Then we must enlarge our borders; for the original healthy State is no longer sufficient. Now will the city have to fill and swell with a multitude of callings which are not required by any natural want; such as the whole tribe of hunters and actors, of whom one large class have to do with forms and colours; another will be the votaries of music --poets and their attendant train of rhapsodists, players, dancers, contractors; also makers of divers kinds of articles, including women's dresses. And we shall want more servants. Will not tutors be also in request, and nurses wet and dry, tirewomen and barbers, as well as confectioners and cooks; and swineherds, too, who were not needed and therefore had no place in the former edition of our State, but are needed now? They must not be forgotten: and there will be animals of many other kinds, if people eat them.


And living in this way we shall have much greater need of physicians than before?

Much greater.

And the country which was enough to support the original inhabitants will be too small now, and not enough?

Quite true.

Then a slice of our neighbours' land will be wanted by us for pasture and tillage, and they will want a slice of ours, if, like ourselves, they exceed the limit of necessity, and give themselves up to the unlimited accumulation of wealth?

That, Socrates, will be inevitable.

And so we shall go to war, Glaucon. Shall we not?

Wednesday, December 22, 2010

The grand tree

This post first appeared in December 2008

When we moved here, there was a row of ten-year-old conifers along the fence, across the narrow "front" yard, facing our living room windows. I say "front" because unlike most houses, ours doesn't face the street, but is turned sideways away from it. Approaching from the driveway, you come only to the garage, and as you come in through the garden gate, the first door you come to, along the walkway, left around the garage, is the "back" door. To get the "front" door, you must continue, around to the left, past the kitchen window and the terracotta sun which is pictured, in winter sunlight, as the logo of this blog, along the north side, then turn right past an ancient lilac, then right again, onto the front porch at last.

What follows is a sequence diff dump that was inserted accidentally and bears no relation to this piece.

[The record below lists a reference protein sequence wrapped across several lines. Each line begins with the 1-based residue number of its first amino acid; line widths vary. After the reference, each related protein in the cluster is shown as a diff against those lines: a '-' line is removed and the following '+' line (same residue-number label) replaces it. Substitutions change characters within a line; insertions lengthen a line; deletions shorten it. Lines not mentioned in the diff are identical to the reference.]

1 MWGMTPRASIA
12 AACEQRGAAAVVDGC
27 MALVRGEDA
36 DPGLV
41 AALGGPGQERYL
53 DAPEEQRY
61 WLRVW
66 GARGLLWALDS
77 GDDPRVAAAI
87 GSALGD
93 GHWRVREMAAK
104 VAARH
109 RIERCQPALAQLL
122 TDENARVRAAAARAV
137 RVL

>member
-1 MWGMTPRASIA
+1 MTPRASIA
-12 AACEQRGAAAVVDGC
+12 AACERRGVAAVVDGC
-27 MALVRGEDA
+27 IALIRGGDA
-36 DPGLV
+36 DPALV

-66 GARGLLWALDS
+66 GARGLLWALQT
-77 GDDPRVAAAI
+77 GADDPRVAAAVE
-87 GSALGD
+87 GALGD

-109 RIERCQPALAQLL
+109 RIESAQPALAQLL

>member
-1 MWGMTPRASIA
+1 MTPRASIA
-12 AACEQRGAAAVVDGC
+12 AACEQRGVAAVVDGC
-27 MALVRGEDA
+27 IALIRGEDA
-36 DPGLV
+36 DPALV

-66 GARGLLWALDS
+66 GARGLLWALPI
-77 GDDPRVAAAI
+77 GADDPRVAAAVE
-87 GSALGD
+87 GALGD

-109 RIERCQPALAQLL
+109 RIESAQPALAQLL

The living room has east-facing windows, and we like to hang fuchsias outside these, from the edge of the porch roof. Beyond the fuchsias are the evergreens.

Two of these are Douglas firs, one an Engelmann spruce. Another, until this past weekend, was a grand fir. They have all put on another fifteen years of growth, and around here, that can be substantial. The Douglas firs are now eighteen inches in diameter, that is, at four-and-a-half feet above the ground -- DBH, Diameter At Breast Height -- and are already over fifty feet tall. They interfere with hot sun in high summer, shield the poor neighbors from our strange goings-on, and one of them is Granddaughter's favorite climbing tree. The spruce sweeps the earth with a generous spread of touch-me-not needly branches, and is a great favorite with the ducks and hens, who regard it as hawk-proof.

We've added to this row a bigleaf maple, a blackcherry, and a scraggly Scotch pine that was a rather dubious Living Christmas Tree a couple of years back. The hens regard the Scotch pine as beneath them in the pecking order, and we've had to fence it off for its own protection. The maple is doing well, considering I once accidentally mowed it to the ground. The blackcherry has required too much watering. It's a shade-loving species, and though I put it right at the end of the line, to the north of the grand fir, it has gotten, or seemed to think it was getting, too much sun even there.